“SEE/SAW” Q and A with curator Paula Tsai

by Iona Whittaker 爱安阿

“SEE/SAW” is the current exhibition series at UCCA examining artists’ collectives at work in China now. The series features — in collaborative guise — many of those who will participate in “ON|OFF: China’s Young Artists in Concept and Practice,” which will open in early 2013. Every week for six weeks, there will be a new installation in the Long Gallery showcasing the work of two or three collectives, of which there are fourteen in total. Now in its third week, the series has allowed artists to work actively in the space and to intervene in the exhibitions as they unfold. The series is designed not only to introduce the work of these groups to audiences in Beijing, but also to bring them into contact with each other and with an institution (an environment wherein one would not usually encounter this kind of work) to see what this might bring about.

Randian met curator Paula Tsai to talk about “SEE/SAW.”

Iona Whittaker: How does the installation work? It must be a very quick process.

Paula Tsai: The format is 6 weeks and 14 collectives, with a new show every week. On Sunday night after we close we start taking down the previous week’s exhibitions, then we start fixing the walls etc., and then Monday is the day people usually move in and start installing the next show. But it works because the nature of some of these collectives is more performative — they don’t really do much on-site, like both of this week’s participants 8mg and Irrelevant Commission.

IW: How long have you been working on this exhibition project?

PT: Since August. This show came about because I went on a couple of research trips with Bao Dong and Sun Dongdong for our forthcoming “ON | OFF” exhibition; the idea was further developed during the ICI Curatorial Intensive session at UCCA. I met these collectives for the first time and thought, “Wow, I like what they’re doing.” I wanted to do a show, because I think that how collectives practice is so interesting — in particular their relationship with institutions, because we have a different structure.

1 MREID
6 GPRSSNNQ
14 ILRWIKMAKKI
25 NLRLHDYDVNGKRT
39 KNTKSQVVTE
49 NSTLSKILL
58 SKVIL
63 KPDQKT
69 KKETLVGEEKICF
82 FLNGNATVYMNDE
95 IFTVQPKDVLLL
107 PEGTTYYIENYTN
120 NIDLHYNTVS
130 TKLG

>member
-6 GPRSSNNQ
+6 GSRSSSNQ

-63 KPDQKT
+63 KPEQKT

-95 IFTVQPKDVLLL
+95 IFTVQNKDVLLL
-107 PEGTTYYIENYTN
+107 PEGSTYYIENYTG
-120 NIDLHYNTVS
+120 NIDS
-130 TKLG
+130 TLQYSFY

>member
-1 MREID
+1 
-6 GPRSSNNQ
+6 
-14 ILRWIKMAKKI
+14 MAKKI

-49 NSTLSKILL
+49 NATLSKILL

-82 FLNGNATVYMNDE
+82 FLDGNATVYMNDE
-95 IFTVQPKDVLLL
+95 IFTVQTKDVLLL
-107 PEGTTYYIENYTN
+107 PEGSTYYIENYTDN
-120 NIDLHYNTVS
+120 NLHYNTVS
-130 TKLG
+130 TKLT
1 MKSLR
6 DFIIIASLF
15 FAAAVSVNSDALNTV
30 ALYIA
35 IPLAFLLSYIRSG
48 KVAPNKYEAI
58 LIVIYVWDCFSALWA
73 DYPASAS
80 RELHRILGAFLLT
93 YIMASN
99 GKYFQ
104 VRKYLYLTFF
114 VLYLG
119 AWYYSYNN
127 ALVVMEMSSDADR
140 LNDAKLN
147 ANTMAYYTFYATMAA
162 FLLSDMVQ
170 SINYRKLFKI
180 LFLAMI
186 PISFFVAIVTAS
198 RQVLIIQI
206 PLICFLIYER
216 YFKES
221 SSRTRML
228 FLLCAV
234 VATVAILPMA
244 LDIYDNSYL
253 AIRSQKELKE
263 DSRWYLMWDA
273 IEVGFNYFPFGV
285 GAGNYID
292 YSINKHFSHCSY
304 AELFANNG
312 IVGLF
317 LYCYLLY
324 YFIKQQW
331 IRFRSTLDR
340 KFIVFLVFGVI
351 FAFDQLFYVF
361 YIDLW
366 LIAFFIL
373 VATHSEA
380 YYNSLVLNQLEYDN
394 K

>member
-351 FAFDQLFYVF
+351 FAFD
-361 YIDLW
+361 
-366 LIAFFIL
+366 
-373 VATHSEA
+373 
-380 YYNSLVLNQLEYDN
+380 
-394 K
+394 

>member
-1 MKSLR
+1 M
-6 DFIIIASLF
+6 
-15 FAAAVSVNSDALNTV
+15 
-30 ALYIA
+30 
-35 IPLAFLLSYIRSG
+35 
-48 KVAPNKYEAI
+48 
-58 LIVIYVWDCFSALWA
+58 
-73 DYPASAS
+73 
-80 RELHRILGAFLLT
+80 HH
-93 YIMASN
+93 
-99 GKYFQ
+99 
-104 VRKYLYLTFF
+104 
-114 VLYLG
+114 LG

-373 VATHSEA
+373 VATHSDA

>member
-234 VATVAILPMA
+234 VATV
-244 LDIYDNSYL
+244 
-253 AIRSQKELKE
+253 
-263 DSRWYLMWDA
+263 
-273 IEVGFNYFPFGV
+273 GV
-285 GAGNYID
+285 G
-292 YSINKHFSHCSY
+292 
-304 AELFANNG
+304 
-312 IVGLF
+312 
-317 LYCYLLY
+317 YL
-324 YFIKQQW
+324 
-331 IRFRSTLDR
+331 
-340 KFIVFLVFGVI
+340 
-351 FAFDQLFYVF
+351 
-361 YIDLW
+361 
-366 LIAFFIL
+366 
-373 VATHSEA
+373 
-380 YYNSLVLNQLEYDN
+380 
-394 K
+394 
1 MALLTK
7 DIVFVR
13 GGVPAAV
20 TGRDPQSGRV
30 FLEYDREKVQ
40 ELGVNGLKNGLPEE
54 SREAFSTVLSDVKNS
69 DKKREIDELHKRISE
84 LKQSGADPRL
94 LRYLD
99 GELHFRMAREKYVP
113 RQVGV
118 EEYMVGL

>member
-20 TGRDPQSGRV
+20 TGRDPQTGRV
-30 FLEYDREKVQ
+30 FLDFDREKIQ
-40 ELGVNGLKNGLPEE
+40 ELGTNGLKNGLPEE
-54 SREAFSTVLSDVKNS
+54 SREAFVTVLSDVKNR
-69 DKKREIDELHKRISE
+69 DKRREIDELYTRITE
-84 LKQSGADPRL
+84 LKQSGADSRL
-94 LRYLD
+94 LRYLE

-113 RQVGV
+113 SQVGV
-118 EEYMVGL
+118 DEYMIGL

IW: In what sense?

PT: Well, we have never really worked with an experimental format such as changing the show every week and letting the artists push the rules inside the museum.

IW: That’s what’s nice about it.

PT: Usually our process is that we work with an artist for months, incubating a final proposal, and then it’s so refined, so beautifully executed — which is great, and that’s how an institution should function, but then one also thinks about other possibilities for working.

IW: And you have that nice space aside from the main hall…

PT: Yes, and it’s good to do this because we are presenting these collective voices and saying “We recognise you, and we know you’re there.” I think that’s important.

IW: But there aren’t going to be any collectives in “ON | OFF,” only individual artists?

PT: No, but many of those individual artists are in collectives, so it’s a nice lead-up, seeing their collective practice first and then their individual practice.

IW: So how many of the artists in “ON | OFF” are also involved in collectives, roughly?

PT: There’s a good 20%.

IW: It really seems as if collectives are on the up at the moment.

PT: That’s definitely the trend, or the hash tag at the moment.

IW: Why now, do you think?

PT: I think it’s something that’s particular to this generation. You’ve always had collectives, but more so now just because a lot of them come out of the academic system; they’re all in studios together — Double Fly, for example, are all classmates who got together because they wanted to continue working together and hanging out after they graduated. This is very much in the spirit of that generation. Then you have ones like Guest. They didn’t go to school together but they met and then decided to come together. For a lot of them it’s about the sharing of information — they all have an abundance of information coming to them every day, and it’s much quicker and more efficient to process it within a group. What they contribute to the group and what they take away from it is significant.

IW: I wonder if anything significant has come out of it for you, thoughts it has provoked?